We report a case of Fanconi syndrome with adverse effects in a patient with CHB treated with long-term ADV followed by TDF. In the absence of any drug history, besides the use of HBV antiviral agents, it was thought that prolonged ADV and TDF therapy were contributing to renal insufficiency. A renal biopsy was not performed because the patient had distinct clinical features and normal renal function.

In this case study, Fanconi syndrome, which is associated with the use of multiple medications and chemicals [2], was most likely drug-induced. Several drugs, including aminoglycosides, ifosfamide, cisplatin, streptozocin, mercaptopurine, tetracycline, and valproate, have been found to be associated with Fanconi syndrome [2].

ADV, at doses ranging from 60-120 mg/day, can cause nephrotoxicity when used as an adjuvant to antiretroviral therapy for HIV infection [3]. ADV does not appear to produce clinically significant nephrotoxicity at lower doses (10 mg/day for 48 weeks). A long-term (144 weeks) safety and efficacy study showed that only four patients (3%) had increased serum creatinine levels [4]. The more recently developed TDF therapy has been favored due to its excellent safety profile and, in particular, its lack of nephrotoxicity [5]. In patients with HIV treated with TDF, nephrotoxicity is uncommon and has been reported in only 1-2% of patients [6]. In CHB monoinfection, nephrotoxicity and decreased eGFR are less evident and TDF therapy is well tolerated. TDF at 300 mg daily is rarely associated with nephrotoxicity, at least when used for 1-2 years [7]. However, several case reports have described Fanconi syndrome with prolonged, low-dose ADV therapy [2] in HIV or CHB patients treated with TDF [8]. Therefore, ADV and TDF might be associated with rare instances of proximal renal tubular dysfunction, and nephrotoxicity can be affected by the treatment duration and dose.

The risk factors for this complication appear to be greater age and pre-existing renal function in HIV-infected patients [1,5], as well as comorbidities, concomitant use of nephrotoxic medication, and the use of some protease inhibitors. The combinations of nucleotide analogues with other drugs seem to enhance the otherwise low nephrotoxicity of the nucleotide analogue. In the present case, it was difficult to determine whether an adverse reaction was the result of one of the two drugs. Although Fanconi syndrome was diagnosed during TDF maintenance therapy, we cannot rule out the possibility of delayed diagnosis due to irregular laboratory monitoring. Prior to TDF therapy, the 42-month course of ADV therapy may have enhanced the low potential of TDF to cause nephrotoxicity, via intracellular accumulation, and predisposed the patient to TDF-associated renal damage by synergistic nephrotoxicity.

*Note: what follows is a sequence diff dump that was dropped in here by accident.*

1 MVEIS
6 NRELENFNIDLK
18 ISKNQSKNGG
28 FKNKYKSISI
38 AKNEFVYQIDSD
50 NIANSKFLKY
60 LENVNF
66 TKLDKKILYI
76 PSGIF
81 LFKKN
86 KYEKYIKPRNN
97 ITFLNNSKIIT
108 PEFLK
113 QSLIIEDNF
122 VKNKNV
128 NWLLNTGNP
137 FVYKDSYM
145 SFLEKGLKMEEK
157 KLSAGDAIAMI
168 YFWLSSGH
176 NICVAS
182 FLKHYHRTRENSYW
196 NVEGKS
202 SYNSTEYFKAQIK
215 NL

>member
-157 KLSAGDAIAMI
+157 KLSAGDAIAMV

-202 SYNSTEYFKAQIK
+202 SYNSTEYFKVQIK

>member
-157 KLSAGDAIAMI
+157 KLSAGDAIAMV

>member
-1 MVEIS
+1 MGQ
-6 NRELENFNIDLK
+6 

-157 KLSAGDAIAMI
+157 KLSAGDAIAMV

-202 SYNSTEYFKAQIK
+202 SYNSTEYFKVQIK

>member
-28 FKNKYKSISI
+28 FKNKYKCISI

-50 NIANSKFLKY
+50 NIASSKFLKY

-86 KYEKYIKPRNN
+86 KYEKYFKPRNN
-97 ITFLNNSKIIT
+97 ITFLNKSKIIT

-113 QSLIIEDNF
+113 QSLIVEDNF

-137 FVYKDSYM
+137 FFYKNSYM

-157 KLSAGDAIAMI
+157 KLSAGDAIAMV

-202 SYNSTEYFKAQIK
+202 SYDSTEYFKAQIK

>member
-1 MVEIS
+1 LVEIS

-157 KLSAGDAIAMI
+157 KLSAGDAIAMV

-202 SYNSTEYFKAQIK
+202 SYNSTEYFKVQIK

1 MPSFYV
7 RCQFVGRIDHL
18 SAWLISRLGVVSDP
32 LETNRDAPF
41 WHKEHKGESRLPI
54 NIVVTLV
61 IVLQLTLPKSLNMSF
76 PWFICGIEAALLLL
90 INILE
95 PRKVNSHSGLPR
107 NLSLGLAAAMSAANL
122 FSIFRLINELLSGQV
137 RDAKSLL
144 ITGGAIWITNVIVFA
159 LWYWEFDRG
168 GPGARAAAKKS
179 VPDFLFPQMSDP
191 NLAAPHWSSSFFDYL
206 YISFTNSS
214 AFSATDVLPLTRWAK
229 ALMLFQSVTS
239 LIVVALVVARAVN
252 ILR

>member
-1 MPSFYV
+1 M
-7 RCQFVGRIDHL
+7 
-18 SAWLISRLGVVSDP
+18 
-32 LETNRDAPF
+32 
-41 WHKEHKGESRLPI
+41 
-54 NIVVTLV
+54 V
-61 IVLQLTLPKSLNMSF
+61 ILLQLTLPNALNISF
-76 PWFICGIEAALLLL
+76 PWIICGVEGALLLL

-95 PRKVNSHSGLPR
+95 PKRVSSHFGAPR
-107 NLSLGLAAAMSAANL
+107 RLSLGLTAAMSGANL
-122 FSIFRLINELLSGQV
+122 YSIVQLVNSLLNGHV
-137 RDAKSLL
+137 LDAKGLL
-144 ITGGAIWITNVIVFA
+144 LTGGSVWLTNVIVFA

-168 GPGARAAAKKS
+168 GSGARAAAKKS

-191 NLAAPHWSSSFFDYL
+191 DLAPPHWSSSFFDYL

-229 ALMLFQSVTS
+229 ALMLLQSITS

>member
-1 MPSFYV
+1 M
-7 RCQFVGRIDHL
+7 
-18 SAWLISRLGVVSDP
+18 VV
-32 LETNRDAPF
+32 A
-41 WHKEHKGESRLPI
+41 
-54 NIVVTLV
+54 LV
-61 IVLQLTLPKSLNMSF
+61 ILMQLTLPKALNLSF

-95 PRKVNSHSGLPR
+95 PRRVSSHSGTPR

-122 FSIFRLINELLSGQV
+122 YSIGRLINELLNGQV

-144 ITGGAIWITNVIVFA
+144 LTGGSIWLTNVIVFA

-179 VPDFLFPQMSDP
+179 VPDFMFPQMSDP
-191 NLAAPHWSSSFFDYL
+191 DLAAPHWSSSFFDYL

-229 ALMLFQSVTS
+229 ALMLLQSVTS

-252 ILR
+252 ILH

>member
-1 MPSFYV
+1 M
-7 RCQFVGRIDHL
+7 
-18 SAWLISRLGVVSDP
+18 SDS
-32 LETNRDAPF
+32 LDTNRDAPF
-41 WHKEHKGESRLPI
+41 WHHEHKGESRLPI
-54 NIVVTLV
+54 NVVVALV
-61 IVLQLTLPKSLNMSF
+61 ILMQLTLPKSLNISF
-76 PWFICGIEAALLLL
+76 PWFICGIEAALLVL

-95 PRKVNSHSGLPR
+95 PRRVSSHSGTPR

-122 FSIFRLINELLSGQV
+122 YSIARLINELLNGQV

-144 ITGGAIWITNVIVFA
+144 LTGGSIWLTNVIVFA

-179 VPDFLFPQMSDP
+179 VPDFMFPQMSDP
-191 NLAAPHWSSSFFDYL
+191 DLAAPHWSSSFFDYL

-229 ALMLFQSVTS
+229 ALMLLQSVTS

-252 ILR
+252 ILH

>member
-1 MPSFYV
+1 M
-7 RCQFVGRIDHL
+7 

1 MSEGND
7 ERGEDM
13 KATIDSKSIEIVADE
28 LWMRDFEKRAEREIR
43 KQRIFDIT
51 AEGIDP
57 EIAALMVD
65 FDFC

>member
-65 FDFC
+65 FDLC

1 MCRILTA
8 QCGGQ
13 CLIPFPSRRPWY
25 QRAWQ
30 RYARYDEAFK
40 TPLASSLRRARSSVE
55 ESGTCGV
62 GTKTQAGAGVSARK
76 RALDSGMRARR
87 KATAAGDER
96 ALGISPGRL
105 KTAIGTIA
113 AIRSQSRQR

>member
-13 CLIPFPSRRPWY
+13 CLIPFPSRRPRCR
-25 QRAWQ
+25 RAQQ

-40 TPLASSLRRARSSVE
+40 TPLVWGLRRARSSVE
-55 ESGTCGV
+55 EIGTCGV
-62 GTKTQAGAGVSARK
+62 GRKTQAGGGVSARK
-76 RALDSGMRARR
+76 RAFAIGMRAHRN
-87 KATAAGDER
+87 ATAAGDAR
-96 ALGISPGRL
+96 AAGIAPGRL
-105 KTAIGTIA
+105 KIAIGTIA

The median time for renal dysfunction to resolve with high-dose ADV treatment was 15 weeks. Nephrotoxicity failed to resolve completely at 41 weeks after onset in 16% of patients. In TDF-based therapy, prolonged renal dysfunction has been found to last as long as 18 months [9]. A shorter duration of drug administration prior to discontinuation is associated with a greater likelihood of renal recovery. At the time of drug discontinuation, mild proteinuria was also a favorable indicator for eventual renal function recovery [10]. Despite the relatively short TDF maintenance period (9 months) in the present case, complete biochemical recovery was not achieved at 12 months after antiviral drug cessation, due to the 42-month course of ADV treatment. At the time of TDF discontinuation, severe proteinuria was likely to be associated with a poor prognosis. Therefore, a degree of renal dysfunction might persist and even be irreversible, after drug cessation.

Nucleotide analogues appear to cause Fanconi syndrome in a proportion of patients without obvious risk factors, and may be observed at varying times after therapy initiation. Therefore, patients with CHB who undergo prolonged nucleotide analogue treatment, even without symptoms, should be regularly monitored for levels of serum creatinine, electrolytes, phosphorus, uric acid, and calcium. Regular laboratory monitoring may lead to decreased morbidity and mortality associated with Fanconi syndrome, an easily reversible condition.


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Article information Continued

Figure 1.

Technetium pertechnetate bone scan showing multifocal osteoblastic lesions involving the bilateral ribs, knee joints, and ankle joints.

Table 1.

Biochemical features and time course of a case of Fanconi syndrome with osteomalacia

Rheumatology evaluation (On ADV) Fanconi diagnosis (On TDF) 3 months after stopping TDF 12 months after stopping TDF Reference range
 Creatinine, mg/dL 1.03 0.94 1.03 1.0 0.5-1.5
 Potassium, mEq/L 3.3 3.3 3.4 3.5 3.5-5.1
 Uric acid, mg/dL 1.6 1.5 1.8 1.9 2.6-6.0
 Calcium, mg/dL 1.1a 8.0 8.4 8.1 8.8-10.6
 Phosphate, mg/dL - 1.4 2.7 2.7 2.6-4.8
 ALP, U/L 496 148 109 120 30-120
 Proteinuria + + Trace Trace -
 PCR 2.67 1.94 1.2 0.93 -
 Glycosuria + ++ + + -

ADV, adefovir dipivoxil; TDF, tenofovir disoproxil fumarate; ALP, alkaline phosphatase; PCR, protein to creatinine ratio.


Ionized calcium.